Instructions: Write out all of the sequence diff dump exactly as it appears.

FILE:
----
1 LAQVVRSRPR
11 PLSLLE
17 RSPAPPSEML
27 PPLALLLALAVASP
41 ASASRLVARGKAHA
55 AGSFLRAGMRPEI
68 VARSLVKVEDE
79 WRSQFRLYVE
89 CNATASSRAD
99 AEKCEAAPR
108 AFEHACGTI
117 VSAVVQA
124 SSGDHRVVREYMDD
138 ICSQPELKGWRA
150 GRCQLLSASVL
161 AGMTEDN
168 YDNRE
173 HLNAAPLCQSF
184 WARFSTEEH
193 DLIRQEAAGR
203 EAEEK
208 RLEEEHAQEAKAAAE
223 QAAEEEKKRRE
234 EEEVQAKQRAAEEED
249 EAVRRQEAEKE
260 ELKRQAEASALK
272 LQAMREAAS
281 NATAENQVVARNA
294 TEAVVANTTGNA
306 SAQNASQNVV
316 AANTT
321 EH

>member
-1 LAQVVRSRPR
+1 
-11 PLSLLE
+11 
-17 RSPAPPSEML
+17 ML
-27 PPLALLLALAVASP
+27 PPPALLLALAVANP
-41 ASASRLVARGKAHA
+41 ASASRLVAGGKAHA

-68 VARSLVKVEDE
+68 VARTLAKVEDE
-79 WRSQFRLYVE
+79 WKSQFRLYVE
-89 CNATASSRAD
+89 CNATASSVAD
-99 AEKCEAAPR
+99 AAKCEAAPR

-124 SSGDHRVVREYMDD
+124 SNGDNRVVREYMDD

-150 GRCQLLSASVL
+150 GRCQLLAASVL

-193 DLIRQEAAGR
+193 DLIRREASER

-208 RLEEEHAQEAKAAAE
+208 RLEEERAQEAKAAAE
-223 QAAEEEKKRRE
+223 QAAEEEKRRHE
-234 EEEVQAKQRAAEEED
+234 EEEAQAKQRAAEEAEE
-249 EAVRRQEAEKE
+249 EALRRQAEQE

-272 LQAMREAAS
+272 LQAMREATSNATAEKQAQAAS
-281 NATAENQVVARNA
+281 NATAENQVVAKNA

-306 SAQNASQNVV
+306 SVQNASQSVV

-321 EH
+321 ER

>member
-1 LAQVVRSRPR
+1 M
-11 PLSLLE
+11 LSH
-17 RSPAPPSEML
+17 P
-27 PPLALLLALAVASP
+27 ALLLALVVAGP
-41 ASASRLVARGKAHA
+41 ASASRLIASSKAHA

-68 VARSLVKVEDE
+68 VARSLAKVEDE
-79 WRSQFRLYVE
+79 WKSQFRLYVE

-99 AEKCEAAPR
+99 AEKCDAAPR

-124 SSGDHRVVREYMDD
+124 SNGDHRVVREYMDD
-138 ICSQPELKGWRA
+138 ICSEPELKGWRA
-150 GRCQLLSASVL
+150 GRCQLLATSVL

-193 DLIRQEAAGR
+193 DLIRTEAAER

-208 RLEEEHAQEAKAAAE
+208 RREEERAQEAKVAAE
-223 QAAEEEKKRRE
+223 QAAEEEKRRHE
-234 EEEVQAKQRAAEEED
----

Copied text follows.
1 LAQVVRSRPR
11 PLSLLE
17 RSPAPPSEML
27 PPLALLLALAVASP
41 ASASRLVARGKAHA
55 AGSFLRAGMRPEI
68 VARSLVKVEDE
79 WRSQFRLYVE
89 CNATASSRAD
99 AEKCEAAPR
108 AFEHACGTI
117 VSAVVQA
124 SSGDHRVVREYMDD
138 ICSQPELKGWRA
150 GRCQLLSASVL
161 AGMTEDN
168 YDNRE
173 HLNAAPLCQSF
184 WARFSTEEH
193 DLIRQEAAGR
203 EAEEK
208 RLEEEHAQEAKAAAE
223 QAAEEEKKRRE
234 EEEVQAKQRAAEEED
249 EAVRRQEAEKE
260 ELKRQAEASALK
272 LQAMREAAS
281 NATAENQVVARNA
294 TEAVVANTTGNA
306 SAQNASQNVV
316 AANTT
321 EH

>member
-1 LAQVVRSRPR
+1 
-11 PLSLLE
+11 
-17 RSPAPPSEML
+17 ML
-27 PPLALLLALAVASP
+27 PPPALLLALAVANP
-41 ASASRLVARGKAHA
+41 ASASRLVAGGKAHA

-68 VARSLVKVEDE
+68 VARTLAKVEDE
-79 WRSQFRLYVE
+79 WKSQFRLYVE
-89 CNATASSRAD
+89 CNATASSVAD
-99 AEKCEAAPR
+99 AAKCEAAPR

-124 SSGDHRVVREYMDD
+124 SNGDNRVVREYMDD

-150 GRCQLLSASVL
+150 GRCQLLAASVL

-193 DLIRQEAAGR
+193 DLIRREASER

-208 RLEEEHAQEAKAAAE
+208 RLEEERAQEAKAAAE
-223 QAAEEEKKRRE
+223 QAAEEEKRRHE
-234 EEEVQAKQRAAEEED
+234 EEEAQAKQRAAEEAEE
-249 EAVRRQEAEKE
+249 EALRRQAEQE

-272 LQAMREAAS
+272 LQAMREATSNATAEKQAQAAS
-281 NATAENQVVARNA
+281 NATAENQVVAKNA

-306 SAQNASQNVV
+306 SVQNASQSVV

-321 EH
+321 ER

>member
-1 LAQVVRSRPR
+1 M
-11 PLSLLE
+11 LSH
-17 RSPAPPSEML
+17 P
-27 PPLALLLALAVASP
+27 ALLLALVVAGP
-41 ASASRLVARGKAHA
+41 ASASRLIASSKAHA

-68 VARSLVKVEDE
+68 VARSLAKVEDE
-79 WRSQFRLYVE
+79 WKSQFRLYVE

-99 AEKCEAAPR
+99 AEKCDAAPR

-124 SSGDHRVVREYMDD
+124 SNGDHRVVREYMDD
-138 ICSQPELKGWRA
+138 ICSEPELKGWRA
-150 GRCQLLSASVL
+150 GRCQLLATSVL

-193 DLIRQEAAGR
+193 DLIRTEAAER

-208 RLEEEHAQEAKAAAE
+208 RREEERAQEAKVAAE
-223 QAAEEEKKRRE
+223 QAAEEEKRRHE
-234 EEEVQAKQRAAEEED